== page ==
CHT-can you work your horse on a long lunge line and walk around as you do it to make the circle even bigger and cement the canter with a verbal cue that way?

CHT
May. 12, 2011, 04:37 PM
....CHT-can you work your horse on a long lunge line and walk around as you do it to make the circle even bigger and cement the canter with a verbal cue that way?

Yes, I likely can, I just worry as I know how silly horses can get on the canter on the lunge for the first time! But likely better with me on the ground than on her.

froglander
May. 12, 2011, 04:48 PM
Yes, I likely can, I just worry as I know how silly horses can get on the canter on the lunge for the first time! But likely better with me on the ground than on her.

Hopefully she'll just have one episode of the sillies and then settle in to it :)

If you are worried about lungeing her at a canter, will she be okay to be ridden at a canter on a circle?

tabula rashah
May. 12, 2011, 07:32 PM
I always do my first couple canters out on the trail- usually towards the end of the ride and usually with a slight uphill and following another steady horse. Works fabulously as they just kind of naturally go into it and are much more balanced then when on a circle.

Horseymama
May. 12, 2011, 10:56 PM
Like some others have said, my babies first learn verbal commands on the lunge line. When I first pick up the canter under saddle, I really don't expect more than a few strides. I do it in our round pen and I always have an assistant on the ground in the middle with a lunge whip, as if she were lunging me. If need be, she can wiggle the whip and say the verbal command, too. It takes a while for a baby to build the strength to carry a rider at the canter. Even if they only canter for 3 strides the first time, they get lots of praise from me!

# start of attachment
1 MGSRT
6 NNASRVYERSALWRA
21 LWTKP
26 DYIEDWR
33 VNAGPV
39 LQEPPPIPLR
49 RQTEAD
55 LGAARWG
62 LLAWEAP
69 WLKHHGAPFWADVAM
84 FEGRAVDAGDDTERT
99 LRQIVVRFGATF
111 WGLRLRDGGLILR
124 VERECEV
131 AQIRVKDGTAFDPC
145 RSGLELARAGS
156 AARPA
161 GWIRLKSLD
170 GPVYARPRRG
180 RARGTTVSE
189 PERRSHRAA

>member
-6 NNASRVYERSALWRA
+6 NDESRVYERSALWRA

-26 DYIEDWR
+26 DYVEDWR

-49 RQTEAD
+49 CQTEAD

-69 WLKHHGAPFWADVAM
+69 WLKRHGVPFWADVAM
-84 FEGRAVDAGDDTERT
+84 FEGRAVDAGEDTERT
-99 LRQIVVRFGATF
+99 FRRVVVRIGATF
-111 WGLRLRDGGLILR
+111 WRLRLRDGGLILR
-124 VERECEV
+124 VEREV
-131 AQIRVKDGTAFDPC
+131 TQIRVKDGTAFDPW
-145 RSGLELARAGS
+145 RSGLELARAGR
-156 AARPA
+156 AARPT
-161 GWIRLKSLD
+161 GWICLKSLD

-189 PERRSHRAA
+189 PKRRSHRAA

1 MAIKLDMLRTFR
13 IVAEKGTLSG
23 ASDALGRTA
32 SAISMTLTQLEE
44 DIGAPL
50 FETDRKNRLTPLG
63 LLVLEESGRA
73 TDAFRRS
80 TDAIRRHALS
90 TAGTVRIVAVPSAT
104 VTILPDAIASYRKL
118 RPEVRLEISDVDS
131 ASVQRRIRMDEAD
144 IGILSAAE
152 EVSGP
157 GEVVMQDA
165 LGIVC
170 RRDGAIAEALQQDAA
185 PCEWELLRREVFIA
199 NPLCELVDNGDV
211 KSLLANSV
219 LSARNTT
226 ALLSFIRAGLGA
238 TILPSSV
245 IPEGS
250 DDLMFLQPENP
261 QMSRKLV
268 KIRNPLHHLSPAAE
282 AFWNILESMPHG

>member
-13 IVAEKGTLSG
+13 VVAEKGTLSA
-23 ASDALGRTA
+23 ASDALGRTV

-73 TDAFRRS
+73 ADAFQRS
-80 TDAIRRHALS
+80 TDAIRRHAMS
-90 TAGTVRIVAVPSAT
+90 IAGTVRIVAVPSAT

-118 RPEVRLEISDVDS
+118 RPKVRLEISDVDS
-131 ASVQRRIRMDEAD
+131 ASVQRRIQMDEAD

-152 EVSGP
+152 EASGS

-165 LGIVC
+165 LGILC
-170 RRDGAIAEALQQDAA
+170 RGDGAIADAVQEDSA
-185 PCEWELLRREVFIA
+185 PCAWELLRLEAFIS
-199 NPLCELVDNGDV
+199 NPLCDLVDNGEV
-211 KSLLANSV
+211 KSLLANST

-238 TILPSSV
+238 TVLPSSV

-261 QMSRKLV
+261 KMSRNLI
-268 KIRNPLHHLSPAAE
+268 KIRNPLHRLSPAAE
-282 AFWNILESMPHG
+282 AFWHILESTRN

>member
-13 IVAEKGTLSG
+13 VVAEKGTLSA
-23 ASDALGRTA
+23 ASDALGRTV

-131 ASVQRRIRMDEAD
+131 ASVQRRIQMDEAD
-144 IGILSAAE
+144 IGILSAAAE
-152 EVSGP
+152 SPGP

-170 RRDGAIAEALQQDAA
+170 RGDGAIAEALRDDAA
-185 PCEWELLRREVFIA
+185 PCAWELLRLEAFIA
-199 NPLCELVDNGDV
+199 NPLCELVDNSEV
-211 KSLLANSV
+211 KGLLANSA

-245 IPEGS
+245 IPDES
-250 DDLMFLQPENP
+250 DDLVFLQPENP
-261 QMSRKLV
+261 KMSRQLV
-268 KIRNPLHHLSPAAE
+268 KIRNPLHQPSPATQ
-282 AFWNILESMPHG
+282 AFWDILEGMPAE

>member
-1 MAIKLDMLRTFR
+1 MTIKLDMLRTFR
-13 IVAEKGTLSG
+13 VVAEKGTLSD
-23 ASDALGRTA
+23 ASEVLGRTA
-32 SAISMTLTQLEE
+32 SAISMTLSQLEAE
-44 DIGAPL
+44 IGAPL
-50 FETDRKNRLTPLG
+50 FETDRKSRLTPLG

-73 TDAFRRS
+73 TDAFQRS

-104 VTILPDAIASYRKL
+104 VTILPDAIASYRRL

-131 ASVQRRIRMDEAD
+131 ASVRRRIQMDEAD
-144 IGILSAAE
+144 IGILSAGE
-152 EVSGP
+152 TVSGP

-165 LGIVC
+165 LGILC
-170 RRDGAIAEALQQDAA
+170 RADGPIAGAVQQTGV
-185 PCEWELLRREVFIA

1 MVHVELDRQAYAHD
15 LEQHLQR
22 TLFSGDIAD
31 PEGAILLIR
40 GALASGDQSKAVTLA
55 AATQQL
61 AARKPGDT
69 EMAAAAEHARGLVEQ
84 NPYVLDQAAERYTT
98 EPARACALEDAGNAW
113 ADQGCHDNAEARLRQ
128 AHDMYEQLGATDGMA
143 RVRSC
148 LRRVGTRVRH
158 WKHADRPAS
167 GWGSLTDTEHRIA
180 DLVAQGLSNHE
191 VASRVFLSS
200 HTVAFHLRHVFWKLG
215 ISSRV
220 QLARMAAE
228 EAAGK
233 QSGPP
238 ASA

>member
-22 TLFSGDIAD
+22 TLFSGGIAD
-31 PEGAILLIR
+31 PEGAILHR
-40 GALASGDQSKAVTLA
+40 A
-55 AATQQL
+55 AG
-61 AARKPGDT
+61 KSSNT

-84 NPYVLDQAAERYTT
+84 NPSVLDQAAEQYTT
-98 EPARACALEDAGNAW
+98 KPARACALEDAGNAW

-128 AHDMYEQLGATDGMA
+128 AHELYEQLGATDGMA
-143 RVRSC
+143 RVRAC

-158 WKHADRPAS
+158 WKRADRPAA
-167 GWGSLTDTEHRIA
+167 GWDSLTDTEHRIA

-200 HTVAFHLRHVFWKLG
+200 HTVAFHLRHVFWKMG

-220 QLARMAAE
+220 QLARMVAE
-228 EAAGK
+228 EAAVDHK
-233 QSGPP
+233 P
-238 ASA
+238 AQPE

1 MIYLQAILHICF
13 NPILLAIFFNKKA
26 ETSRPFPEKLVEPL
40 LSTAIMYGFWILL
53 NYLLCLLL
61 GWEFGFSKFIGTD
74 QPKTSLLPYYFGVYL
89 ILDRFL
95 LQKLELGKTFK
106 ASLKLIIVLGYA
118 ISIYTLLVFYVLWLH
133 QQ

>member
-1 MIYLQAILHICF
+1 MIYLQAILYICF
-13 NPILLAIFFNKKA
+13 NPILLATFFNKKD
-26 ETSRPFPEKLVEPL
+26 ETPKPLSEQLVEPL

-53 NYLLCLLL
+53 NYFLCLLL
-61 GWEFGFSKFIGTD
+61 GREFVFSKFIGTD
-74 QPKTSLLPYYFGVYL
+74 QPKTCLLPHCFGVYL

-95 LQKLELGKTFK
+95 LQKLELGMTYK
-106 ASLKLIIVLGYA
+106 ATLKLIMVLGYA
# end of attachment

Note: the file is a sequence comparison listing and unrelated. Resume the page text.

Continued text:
meupatdoes
May. 12, 2011, 11:14 PM
If you can't use the longe line to really install the verbal command (which personally I think is better than arbitrarily 'spanking' when the horse has no way to associate "leg" with "canter please"), try having another horse give you a lead.

;)

Then when the horse picks up the canter, be very deliberate about associating the leg cue with the depart.

ie, find a way to get the canter and THEN associate the leg cue with it, not the other way around where people leg leg LEG ESCALATE as if the horse is supposed to psychically know what a leg aid is.

Pocket Pony
May. 12, 2011, 11:18 PM
I'm working on this right now, myself. I also like to canter out on the trail. In a straight line, slight incline, there's no need to worry about being on the wrong lead and going around a corner, they get a wide open and straight place to move out, and it does help to follow another horse. We can work on forward that way, without worrying about steering.

In the arena, we're working on canter on the longe. The main thing we're working on is balance - moving off the inside shoulder, taking the correct step at the trot so that going into the canter is smooth and easy. I've found that my horse tells me when he's ready for more. Lately he's been wanting to canter more, so I'm taking that as a sign that his body and mind have developed to the point where he's more confident in his balance and is ready to move on to the next thing.

Oh, and he canters off a "kiss" sound.

My horse is a 5-year-old mustang and I've had him for a year.

meupatdoes
May. 12, 2011, 11:27 PM
froglander, you can ask in phases. Pick up your energy, then use seat, thigh, calf, heel. Then hold, and spank. I usually have a rope I slap myself with, going back and forth, one side to the other, on my upper body. I increase in intensity as I progress to touching more and more of the body of the horse. Of course, the horse is already accustomed to ropes being flung about it, etc. You could also use a whip if you desired - as long as you did it in phases. Use your energy, seat, thigh, calf, heel, and hold that pressure. Then create a little commotion with the (dressage, preferably) whip, and get more and more intense in your commotion until you are increasingly touching the horse, with increasing intensity.